Thanksgiving can be a bit hard for first year students in Europe. It’s just like any other day with classes and student sometimes are a bit homesick by this time. Many American students gather with other international students and school staff to celebrate holidays from home that aren’t recognized by their school country. Some international student offices even arrange such celebrations. When my kids go to college in Europe, I plan to fly over and spend time over Thanksgiving weekend together-either in the town of their school or a quick nearby getaway. Fortunately, Christmas break is right around the corner and most American students do go home for the break, since schools have at least a two week break around this time.
Students can benefit from experiencing different holidays and festival traditions that they would not otherwise be exposed to. Travel expert Rick Steves has an extensive list of holidays and festivals by country. Here are a few of our favorites.
Christmas in Europe centers on an Advent market that, in most cases, has filled the square before the cathedral each December for hundreds of years. Many markets start on the Friday before Advent, which is four Sundays before Christmas Eve; most end on December 24, especially in Germanic countries, where Christmas Eve is set aside for trimming the tree at home. Here’s a really great article to help identify the best ones from our friends at Dispatches Europe.
If you’re having trouble getting in the yuletide spirit or you’re not the shopping type, there’s always the legendary Christmas Beer Festival in Essen, Belgium. This festival features 178 different beers, including some of the best beers in the world, in a celebration of the diversity of Belgian beer culture.
According to Wikipedia, “Carnival is a pre-Lent season of festivities Carnival typically involves a public celebration and/or parade combining some elements of a circus, masks, and a public street party.” Carnival is celebrated in New Orleans as Mardi Gras. You may have already heard of Carnival in Venice with its masks and elaborate costumes. Venice is perfectly nice, but if you’re looking for a similar festival with a less touristy vibe, check out Croatia. Established in 1982, Rijeka, Croatia holds the country’s largest carnival festival of parades and costumes. the 2017 Carnival runs from January 17 until March 1, so there’s ample opportunity to check this out on a break or as a weekend trip.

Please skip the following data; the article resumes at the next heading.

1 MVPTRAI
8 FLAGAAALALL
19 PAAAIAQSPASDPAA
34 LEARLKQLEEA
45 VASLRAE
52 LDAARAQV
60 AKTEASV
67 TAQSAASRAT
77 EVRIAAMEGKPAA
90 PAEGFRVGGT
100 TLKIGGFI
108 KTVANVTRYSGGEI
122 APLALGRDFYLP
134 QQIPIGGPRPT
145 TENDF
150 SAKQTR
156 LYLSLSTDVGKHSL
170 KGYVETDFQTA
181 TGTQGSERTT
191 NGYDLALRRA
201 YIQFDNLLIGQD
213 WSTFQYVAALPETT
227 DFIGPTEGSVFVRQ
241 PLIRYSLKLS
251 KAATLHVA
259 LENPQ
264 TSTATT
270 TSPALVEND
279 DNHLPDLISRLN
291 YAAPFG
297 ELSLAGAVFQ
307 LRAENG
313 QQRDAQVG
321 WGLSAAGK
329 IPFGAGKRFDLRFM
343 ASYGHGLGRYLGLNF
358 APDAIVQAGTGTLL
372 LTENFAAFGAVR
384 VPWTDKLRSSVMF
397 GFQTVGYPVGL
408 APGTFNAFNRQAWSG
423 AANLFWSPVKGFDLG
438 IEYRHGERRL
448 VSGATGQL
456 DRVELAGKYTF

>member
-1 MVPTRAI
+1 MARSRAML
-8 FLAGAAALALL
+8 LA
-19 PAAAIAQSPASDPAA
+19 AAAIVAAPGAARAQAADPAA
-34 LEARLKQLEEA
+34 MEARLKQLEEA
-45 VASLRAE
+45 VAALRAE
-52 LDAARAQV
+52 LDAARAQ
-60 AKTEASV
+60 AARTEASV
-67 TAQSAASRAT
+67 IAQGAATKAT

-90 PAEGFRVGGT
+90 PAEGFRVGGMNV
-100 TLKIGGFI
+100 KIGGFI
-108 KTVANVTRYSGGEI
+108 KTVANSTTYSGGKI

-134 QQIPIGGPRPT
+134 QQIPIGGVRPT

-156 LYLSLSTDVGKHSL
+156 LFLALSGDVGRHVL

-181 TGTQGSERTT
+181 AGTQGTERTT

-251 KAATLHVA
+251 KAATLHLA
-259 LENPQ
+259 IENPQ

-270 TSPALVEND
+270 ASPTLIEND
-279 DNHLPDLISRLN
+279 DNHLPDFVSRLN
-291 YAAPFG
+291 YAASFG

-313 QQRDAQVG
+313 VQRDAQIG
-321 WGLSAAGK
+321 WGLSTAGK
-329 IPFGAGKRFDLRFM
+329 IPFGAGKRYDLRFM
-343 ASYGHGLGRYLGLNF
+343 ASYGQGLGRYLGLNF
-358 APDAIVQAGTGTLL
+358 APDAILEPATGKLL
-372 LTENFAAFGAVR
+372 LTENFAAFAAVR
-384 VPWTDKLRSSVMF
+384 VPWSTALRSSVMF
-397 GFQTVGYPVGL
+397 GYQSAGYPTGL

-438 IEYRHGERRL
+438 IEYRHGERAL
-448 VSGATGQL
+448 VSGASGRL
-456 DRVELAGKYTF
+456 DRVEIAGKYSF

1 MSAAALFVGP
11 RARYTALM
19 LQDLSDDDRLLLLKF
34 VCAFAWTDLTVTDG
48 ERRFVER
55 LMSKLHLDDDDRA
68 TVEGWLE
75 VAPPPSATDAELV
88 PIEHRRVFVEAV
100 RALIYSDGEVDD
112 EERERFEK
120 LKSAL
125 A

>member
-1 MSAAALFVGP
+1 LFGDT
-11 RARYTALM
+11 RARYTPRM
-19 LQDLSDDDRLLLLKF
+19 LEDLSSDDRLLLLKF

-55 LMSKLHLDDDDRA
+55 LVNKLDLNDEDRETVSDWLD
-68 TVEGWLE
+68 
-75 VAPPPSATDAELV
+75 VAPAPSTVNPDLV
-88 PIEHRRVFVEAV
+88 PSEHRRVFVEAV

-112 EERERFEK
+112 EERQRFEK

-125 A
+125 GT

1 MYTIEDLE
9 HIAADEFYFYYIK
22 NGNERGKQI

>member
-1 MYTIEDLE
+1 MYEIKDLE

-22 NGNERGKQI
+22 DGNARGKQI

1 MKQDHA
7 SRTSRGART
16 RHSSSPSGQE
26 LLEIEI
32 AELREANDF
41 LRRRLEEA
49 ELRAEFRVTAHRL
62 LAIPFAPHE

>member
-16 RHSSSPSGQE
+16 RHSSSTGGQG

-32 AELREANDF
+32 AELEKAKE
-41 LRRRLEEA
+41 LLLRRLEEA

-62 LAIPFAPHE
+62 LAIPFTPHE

In Sweden, Midsummer’s Eve is one of the most important days of the year, rivaling Christmas with its festive spirit and traditions. Traditionally, Midsummer was celebrated on June 24, the feast day of St. John the Baptist, but the holiday has its roots in a pre-Christian summer solstice festival. In 1952, the Swedish Parliament decided that Midsummer should always be celebrated on a weekend. As a result, the observance of Midsummer now varies between June 20 and 26. Midsummer Eve activities include folk dancing in traditional costumes around the Maypole and games for all ages. At some point, festival goers enjoy a meal of herring with new potatoes and a glass of schnapps.
There are many pride festivals across Europe. The biggest one in Central/Eastern Europe, Prague Pride, happens in August in the capitol of the Czech Republic. 40,000 people gathered together to celebrate equal right to love. Although they sometimes look like carnivals, gay pride parades are an opportunity to show that all citizens should have the same rights in our society. The 2016 edition of Prague Pride included a memorial service for the victims of the Orlando, Florida, night club massacre where 49 people were killed at a gay night club.